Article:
We are inside of two months until the start of the 2019-20 NBA season, when the league’s many new superstar pairings will finally be unveiled. What better way to pass the time than to count down these final 55 days by arguing over who wore each jersey number best until we reach No. 00.
There are currently 44 days until the season opener on Oct. 22. So, who wore No. 44 best?
Danny Ainge, a 1988 All-Star who won two titles in Boston, once trolled himself by sporting an “I HATE DANNY AINGE” T-shirt with his No. 44 crossed out.
Ruben Boumtje-Boumtje and Pops Mensah-Bonsu, Hall of Fame names.
Derrick Coleman, the 1991 Rookie of the Year and a two-time All-NBA selection, was an absolute beast of a big man and had his No. 44 retired by Syracuse.
Sam Lacey, a 1975 All-Star, had his No. 44 retired by the Sacramento Kings.
Brian Scalabrine, the Human Victory Cigar.
Ralph Simpson, a five-time ABA All-Star who makes me think of Ralph from “The Simpsons.”
Rod Thorn, a player, coach, Executive of the Year and the architect of the 1992 U.S. Olympic “Dream Team,” wore No. 44 for much of his eight-year playing career.
Dave Bing, a Hall of Famer, wore No. 21 for all seven of his All-Star seasons on the Pistons and Bullets, before switching to 44 for the final year of his career in Boston.
Adrian Dantley, a Hall of Famer, wore No. 44 as a rookie with the Buffalo Braves, before switching to No. 4 and become a perennial All-Star with the Utah Jazz.
Elvin Hayes, a Hall of Famer, only made one of his 12 All-Star appearances wearing No. 44 for Houston. All the others came in No. 11 for the San Diego Rockets and Washington Bullets. Hayes does get credit for just having “E” — with the quotation marks — on the back of his No. 44 jersey in place of his name.
Don Nelson, a Hall of Famer turned marijuana farmer, wore No. 44 as a rookie for the Chicago Zephyrs, turned to No. 19 in Boston, where he won all five of his rings.
Drazen Petrovic, a Hall of Famer, 1993 All-NBA selection and Croatian legend whose life was tragically cut short by a car accident at age 28, wore No. 44 with the Portland Trail Blazers before taking No. 3 and blossoming on the New Jersey Nets.
David Thompson, yet another Hall of Famer, wore No. 33 for four of his five All-Star campaigns, only turning to 44 when he joined the Seattle SuperSonics. Drug issues and a knee injury — suffered upon being shoved down a Studio 54 staircase — ended his career at age 29, so it seems like maybe he should have stuck with 33.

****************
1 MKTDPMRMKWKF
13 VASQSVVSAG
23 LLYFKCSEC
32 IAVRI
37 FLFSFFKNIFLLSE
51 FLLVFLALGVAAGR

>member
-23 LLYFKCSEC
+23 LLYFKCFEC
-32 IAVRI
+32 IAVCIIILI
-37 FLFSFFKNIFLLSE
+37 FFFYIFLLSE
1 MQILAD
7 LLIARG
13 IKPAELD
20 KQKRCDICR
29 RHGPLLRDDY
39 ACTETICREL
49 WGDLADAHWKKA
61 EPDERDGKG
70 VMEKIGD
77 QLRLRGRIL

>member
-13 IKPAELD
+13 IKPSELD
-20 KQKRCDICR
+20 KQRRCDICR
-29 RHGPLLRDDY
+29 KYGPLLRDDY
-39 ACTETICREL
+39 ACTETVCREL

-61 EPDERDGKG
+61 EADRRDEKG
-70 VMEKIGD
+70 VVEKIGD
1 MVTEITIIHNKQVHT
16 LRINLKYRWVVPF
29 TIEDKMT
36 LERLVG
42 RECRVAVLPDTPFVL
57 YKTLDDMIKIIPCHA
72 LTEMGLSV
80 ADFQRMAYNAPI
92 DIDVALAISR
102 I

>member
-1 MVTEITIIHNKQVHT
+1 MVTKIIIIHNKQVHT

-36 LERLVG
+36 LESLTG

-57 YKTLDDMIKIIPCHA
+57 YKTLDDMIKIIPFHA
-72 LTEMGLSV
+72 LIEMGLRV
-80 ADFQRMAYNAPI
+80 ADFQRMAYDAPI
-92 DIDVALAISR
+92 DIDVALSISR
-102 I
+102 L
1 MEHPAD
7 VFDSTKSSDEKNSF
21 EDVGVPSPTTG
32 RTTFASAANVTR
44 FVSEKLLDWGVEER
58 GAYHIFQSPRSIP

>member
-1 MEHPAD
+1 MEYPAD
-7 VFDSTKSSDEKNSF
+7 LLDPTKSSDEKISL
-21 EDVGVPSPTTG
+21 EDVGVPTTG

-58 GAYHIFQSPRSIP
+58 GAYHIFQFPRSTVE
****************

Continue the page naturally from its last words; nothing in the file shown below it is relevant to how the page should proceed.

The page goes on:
Bojan Bogdanovic, who just scored a sweet $73 million contract from the Jazz this summer, sported No. 44 in Indiana last season and is the active jersey champ, barring a number change. He may have to hold off 2018 first-round pick Robert Williams III, a.k.a. The Timelord, who adopted Ainge’s old number on the Celtics.
George Gervin, a.k.a. The Iceman, a Hall of Famer and four-time scoring champion, finger-rolled his way to all 12 of his All-Star appearances (three ABA, nine NBA) wearing the No. 44. His jersey is retired by the San Antonio Spurs.
Dan Issel, a Hall of Hamer and 1975 ABA champion, wore No. 44 for most of his 15-year career, which resulted in seven All-Star appearances (six ABA, one NBA). His No. 44 jersey is retired by both the University of Kentucky and Denver Nuggets.
Pete Maravich, a.k.a. Pistol Pete, a Hall of Famer and the 1977 NBA scoring champion, sported No. 44 for the first half of a dazzling career. He was Stephen Curry before Stephen Curry and had his No. 44 retired by the Atlanta Hawks.
Paul Westphal, inducted into the Hall of Fame on Saturday, wore No. 44 for the entirety of a career that saw five All-Star appearances, the 1974 championship and “the greatest game ever played.” His jersey is retired by the Phoenix Suns.
The Jersey Champion
Jerry West. I mean, the guy is the NBA logo. Need we say more? We will, actually. West wore No. 44 for the entirety of a legendary 14-year career on the Los Angeles Lakers — every one of them an All-Star season. West captured 1969 Finals MVP honors in a losing effort and finally broke through for a championship in 1972. He led the league in scoring in 1970 and assists two years later. The guy was the greatest two-guard in NBA history before a guy named Michael Jordan came along. Needless to say, he’s a Hall of Famer. Oh, and he is arguably the best executive in league history, winning two Executive of the Year honors and eight more titles.
Way to go, Logo.
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